Diana Caspers

Working on Water Quality and Scarcity

March 22nd is World Water Day – a chance to reinvigorate our commitment to using this precious resource wisely and to celebrate the essential nature of water to life itself.

The United Nations established 17 Sustainable Development Goals (SDGs) to fight global challenges. In my role as Sustainability Excellence Manager, I am part of our Bayer team supporting our company’s contribution to the SDGs worldwide. On the occasion of World Water Day, I want to focus on SDG #6 – ensure availability and sustainable management of water and sanitation for all and specifically these subgoals:

  • By 2030, improve water quality by reducing pollution, eliminating dumping and minimizing release of hazardous chemicals and materials, halving the proportion of untreated wastewater and substantially increasing recycling and safe reuse globally
  • By 2030, substantially increase water-use efficiency across all sectors and ensure sustainable withdrawals and supply of freshwater to address water scarcity and substantially reduce the number of people suffering from water scarcity
  • By 2020, protect and restore water-related ecosystems, including mountains, forests, wetlands, rivers, aquifers and lakes
  • By 2030, expand international cooperation and capacity-building support to developing countries in water- and sanitation-related activities and programmes, including water harvesting, desalination, water efficiency, wastewater treatment, recycling and reuse technologies

Quality and scarcity are the two ways I think about water and sustainability. Impacting these two variables can seem challenging. Where do we start? What areas are best suited for Bayer to support given our core competencies?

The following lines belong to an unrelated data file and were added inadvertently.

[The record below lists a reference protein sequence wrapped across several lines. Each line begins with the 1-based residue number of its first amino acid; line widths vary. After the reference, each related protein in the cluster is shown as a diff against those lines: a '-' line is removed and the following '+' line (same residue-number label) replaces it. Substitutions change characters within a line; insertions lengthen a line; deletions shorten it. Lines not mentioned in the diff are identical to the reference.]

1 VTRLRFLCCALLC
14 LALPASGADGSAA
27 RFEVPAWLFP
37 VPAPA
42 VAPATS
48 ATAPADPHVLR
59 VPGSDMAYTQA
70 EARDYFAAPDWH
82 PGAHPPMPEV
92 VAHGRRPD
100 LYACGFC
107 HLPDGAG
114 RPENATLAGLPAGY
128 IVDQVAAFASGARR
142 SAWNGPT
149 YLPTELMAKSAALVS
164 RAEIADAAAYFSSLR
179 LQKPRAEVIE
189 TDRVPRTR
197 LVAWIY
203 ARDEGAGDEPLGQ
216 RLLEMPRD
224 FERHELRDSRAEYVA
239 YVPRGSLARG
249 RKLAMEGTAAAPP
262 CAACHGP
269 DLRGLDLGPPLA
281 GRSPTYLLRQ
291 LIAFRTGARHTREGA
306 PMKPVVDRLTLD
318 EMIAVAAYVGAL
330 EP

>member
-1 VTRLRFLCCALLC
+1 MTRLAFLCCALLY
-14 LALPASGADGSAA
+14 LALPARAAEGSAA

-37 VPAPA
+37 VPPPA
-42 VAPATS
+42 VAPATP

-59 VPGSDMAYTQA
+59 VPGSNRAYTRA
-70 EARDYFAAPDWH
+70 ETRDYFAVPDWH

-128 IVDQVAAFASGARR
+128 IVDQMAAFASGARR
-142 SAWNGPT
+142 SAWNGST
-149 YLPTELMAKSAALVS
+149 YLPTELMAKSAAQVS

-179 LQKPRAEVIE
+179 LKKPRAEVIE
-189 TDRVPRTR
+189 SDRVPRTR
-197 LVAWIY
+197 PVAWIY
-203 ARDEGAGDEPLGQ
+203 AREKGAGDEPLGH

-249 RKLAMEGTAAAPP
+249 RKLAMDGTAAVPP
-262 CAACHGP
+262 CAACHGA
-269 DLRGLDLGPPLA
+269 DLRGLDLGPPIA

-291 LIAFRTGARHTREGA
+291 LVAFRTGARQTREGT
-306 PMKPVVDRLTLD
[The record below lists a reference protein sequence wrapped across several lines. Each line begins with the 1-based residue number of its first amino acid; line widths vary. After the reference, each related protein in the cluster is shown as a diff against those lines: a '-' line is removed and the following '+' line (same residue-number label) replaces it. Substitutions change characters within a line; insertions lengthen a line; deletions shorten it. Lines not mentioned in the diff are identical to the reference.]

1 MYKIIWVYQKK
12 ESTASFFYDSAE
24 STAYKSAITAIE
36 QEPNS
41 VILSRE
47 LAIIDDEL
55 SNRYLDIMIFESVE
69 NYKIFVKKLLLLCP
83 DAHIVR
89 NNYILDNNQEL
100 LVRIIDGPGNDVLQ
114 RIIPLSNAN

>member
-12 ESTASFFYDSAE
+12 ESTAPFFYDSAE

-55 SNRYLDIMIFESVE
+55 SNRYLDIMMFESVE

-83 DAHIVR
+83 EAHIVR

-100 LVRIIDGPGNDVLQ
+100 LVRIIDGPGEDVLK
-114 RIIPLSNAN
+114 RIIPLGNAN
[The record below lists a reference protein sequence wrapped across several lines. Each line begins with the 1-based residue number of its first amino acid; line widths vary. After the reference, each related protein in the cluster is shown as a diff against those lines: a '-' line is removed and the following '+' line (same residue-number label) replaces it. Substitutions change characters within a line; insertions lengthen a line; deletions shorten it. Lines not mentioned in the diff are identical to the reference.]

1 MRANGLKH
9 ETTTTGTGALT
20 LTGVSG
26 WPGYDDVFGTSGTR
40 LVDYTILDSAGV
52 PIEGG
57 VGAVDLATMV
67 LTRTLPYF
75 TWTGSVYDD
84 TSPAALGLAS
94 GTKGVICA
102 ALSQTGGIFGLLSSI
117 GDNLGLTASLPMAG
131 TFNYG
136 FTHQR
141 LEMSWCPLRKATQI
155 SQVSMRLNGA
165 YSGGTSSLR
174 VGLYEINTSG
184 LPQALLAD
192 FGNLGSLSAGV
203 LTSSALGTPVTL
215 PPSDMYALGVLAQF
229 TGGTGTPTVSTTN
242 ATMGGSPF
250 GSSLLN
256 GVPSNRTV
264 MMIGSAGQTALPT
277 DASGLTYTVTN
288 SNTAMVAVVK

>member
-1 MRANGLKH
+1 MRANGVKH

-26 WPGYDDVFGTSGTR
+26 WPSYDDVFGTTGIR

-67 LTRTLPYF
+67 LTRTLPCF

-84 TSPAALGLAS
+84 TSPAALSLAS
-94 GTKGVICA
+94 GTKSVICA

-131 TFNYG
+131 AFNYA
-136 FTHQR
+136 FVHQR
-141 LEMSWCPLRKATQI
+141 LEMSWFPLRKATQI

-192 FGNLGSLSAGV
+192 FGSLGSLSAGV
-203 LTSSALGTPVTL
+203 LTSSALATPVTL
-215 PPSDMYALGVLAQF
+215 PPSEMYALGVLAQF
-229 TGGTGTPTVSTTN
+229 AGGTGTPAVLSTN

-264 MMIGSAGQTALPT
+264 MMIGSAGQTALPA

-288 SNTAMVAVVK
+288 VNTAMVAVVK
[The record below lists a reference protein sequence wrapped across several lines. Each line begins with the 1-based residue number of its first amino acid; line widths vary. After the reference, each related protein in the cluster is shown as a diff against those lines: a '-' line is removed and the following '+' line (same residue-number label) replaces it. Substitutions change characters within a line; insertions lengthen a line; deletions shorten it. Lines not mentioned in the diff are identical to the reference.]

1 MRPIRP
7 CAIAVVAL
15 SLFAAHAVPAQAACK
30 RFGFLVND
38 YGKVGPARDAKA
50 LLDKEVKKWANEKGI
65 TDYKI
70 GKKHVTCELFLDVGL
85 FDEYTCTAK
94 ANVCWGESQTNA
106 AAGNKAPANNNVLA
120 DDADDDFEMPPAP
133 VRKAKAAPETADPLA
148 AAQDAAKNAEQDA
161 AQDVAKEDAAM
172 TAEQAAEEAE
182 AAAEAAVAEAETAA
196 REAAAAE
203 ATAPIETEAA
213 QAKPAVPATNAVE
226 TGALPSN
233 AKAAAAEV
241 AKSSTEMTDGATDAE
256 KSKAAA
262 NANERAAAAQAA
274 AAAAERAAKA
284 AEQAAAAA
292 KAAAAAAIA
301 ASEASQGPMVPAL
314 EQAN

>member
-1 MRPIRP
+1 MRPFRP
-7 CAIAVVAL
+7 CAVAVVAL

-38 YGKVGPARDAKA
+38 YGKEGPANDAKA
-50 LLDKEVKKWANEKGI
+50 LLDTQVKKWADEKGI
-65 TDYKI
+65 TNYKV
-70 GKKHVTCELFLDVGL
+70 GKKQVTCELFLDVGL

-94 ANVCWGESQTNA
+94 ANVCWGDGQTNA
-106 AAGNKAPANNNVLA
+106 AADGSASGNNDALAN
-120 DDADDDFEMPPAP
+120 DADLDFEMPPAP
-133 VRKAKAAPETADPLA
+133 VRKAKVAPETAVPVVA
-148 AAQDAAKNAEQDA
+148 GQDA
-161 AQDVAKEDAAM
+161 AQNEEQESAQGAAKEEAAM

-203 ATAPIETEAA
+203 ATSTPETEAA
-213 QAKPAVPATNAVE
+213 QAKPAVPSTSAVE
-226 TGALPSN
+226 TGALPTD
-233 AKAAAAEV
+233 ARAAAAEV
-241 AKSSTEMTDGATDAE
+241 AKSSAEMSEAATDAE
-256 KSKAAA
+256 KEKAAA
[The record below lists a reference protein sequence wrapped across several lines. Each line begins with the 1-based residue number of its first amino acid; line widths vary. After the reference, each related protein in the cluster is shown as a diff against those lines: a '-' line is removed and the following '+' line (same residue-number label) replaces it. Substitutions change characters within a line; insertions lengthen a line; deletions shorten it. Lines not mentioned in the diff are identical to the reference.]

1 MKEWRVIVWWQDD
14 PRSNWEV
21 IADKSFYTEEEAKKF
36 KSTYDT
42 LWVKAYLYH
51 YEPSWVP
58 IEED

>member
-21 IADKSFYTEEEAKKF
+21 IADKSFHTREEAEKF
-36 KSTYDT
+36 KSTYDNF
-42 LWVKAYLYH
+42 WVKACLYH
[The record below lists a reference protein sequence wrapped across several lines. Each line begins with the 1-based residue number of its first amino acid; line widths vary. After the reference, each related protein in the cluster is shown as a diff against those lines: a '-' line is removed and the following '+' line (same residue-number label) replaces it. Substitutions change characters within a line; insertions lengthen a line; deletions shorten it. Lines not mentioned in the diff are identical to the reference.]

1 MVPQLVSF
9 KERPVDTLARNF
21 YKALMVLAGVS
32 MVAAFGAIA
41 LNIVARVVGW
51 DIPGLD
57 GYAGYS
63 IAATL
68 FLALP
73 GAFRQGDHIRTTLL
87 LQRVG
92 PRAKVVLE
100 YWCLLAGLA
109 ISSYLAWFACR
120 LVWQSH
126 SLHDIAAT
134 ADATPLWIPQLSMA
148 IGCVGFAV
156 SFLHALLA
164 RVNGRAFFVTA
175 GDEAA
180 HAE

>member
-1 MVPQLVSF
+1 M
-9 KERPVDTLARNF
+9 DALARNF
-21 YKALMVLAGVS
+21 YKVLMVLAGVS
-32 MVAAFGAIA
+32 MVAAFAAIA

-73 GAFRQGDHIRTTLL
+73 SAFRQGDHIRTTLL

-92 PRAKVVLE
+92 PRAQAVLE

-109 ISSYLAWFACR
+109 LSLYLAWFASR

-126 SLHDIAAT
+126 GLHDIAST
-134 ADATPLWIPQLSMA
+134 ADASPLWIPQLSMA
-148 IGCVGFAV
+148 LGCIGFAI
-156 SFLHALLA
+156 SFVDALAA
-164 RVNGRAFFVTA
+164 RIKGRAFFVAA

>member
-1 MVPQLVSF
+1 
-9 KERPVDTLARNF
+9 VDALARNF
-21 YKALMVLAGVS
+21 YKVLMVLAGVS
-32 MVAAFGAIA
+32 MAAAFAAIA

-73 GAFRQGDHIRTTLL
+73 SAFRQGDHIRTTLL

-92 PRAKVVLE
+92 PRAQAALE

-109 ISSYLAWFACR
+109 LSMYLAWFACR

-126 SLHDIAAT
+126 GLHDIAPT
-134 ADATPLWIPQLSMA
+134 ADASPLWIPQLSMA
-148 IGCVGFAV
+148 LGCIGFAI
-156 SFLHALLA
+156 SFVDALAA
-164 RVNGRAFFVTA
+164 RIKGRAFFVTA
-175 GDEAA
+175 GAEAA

During a visit to one of our Forward Farms, I walked through a potato field where earlier heavy rainfalls would have caused a large amount of runoff, if the grower hadn’t introduced cross-borders, small dams, in potato fields. Such excessive rainfall and soil erosion can cause crop protection products to drift from target application areas which, in turn, may impact the quality of surface water. In collaboration with external partners, Bayer is developing a web-based, geo-information system to visualize potential of runoff/erosion risks. These high-resolution risk maps are coupled with mitigation proposals to show growers how they can make site-specific improvements.

Diana Caspers
Diana Caspers
Diana Caspers,
Sustainability Excellence Manager at Bayer Division Crop Science

Bayer promotes water protection and preservation with programs to help growers optimize water usage and stewardship measures focused on protecting surface and ground water from run-off of crop protection products. To do so, Bayer developed the biological remediation system Phytobac™. This system allows farmers to direct wash water from filing or cleaning crop protection equipment into special tanks that use microbes to instinctively degrade any crop protection residuals. Water is evaporated from the tanks mitigating the potential for active ingredients to leech into surface and ground water. The system is now being tested in numerous E.U. countries and offered commercially by suppliers. In Europe, around 4,100 remediation systems are currently in operation.

On the water scarcity topic, Bayer implemented the DripByDrip program in partnership with irrigation pioneers Netafim to deliver targeted crop protection via drip irrigation. This method uses sensors and technology to precisely deliver water and targeted crop protection treatments based on specific geographic needs, pest and disease pressures as well as plant life cycle requirements. This water conscious solution also translates into economic savings for the grower.

Agriculture accounts for 70 percent of all water usage. By working within our core competencies, we can focus on our contribution to both improve water quality and address water scarcity.

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From Sunflowers to Bean Fields